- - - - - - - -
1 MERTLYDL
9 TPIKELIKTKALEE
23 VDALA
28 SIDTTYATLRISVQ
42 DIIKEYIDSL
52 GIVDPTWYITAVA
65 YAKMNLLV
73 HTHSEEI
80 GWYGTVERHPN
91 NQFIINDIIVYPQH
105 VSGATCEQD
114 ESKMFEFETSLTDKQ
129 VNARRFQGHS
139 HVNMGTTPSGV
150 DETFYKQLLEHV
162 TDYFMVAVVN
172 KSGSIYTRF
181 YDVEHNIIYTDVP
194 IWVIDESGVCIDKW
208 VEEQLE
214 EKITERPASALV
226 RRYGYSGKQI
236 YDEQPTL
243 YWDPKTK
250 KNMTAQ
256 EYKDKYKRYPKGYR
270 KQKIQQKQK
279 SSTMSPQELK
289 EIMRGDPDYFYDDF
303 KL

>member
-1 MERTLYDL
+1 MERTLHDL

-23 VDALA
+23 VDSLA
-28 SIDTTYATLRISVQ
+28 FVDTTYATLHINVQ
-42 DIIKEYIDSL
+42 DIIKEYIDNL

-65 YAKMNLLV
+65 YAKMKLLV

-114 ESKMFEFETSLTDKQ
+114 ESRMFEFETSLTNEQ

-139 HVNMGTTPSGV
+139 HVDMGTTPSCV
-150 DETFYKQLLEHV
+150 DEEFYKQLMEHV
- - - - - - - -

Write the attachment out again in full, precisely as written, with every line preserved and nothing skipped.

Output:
1 MERTLYDL
9 TPIKELIKTKALEE
23 VDALA
28 SIDTTYATLRISVQ
42 DIIKEYIDSL
52 GIVDPTWYITAVA
65 YAKMNLLV
73 HTHSEEI
80 GWYGTVERHPN
91 NQFIINDIIVYPQH
105 VSGATCEQD
114 ESKMFEFETSLTDKQ
129 VNARRFQGHS
139 HVNMGTTPSGV
150 DETFYKQLLEHV
162 TDYFMVAVVN
172 KSGSIYTRF
181 YDVEHNIIYTDVP
194 IWVIDESGVCIDKW
208 VEEQLE
214 EKITERPASALV
226 RRYGYSGKQI
236 YDEQPTL
243 YWDPKTK
250 KNMTAQ
256 EYKDKYKRYPKGYR
270 KQKIQQKQK
279 SSTMSPQELK
289 EIMRGDPDYFYDDF
303 KL

>member
-1 MERTLYDL
+1 MERTLHDL

-23 VDALA
+23 VDSLA
-28 SIDTTYATLRISVQ
+28 FVDTTYATLHINVQ
-42 DIIKEYIDSL
+42 DIIKEYIDNL

-65 YAKMNLLV
+65 YAKMKLLV

-114 ESKMFEFETSLTDKQ
+114 ESRMFEFETSLTNEQ

-139 HVNMGTTPSGV
+139 HVDMGTTPSCV
-150 DETFYKQLLEHV
+150 DEEFYKQLMEHV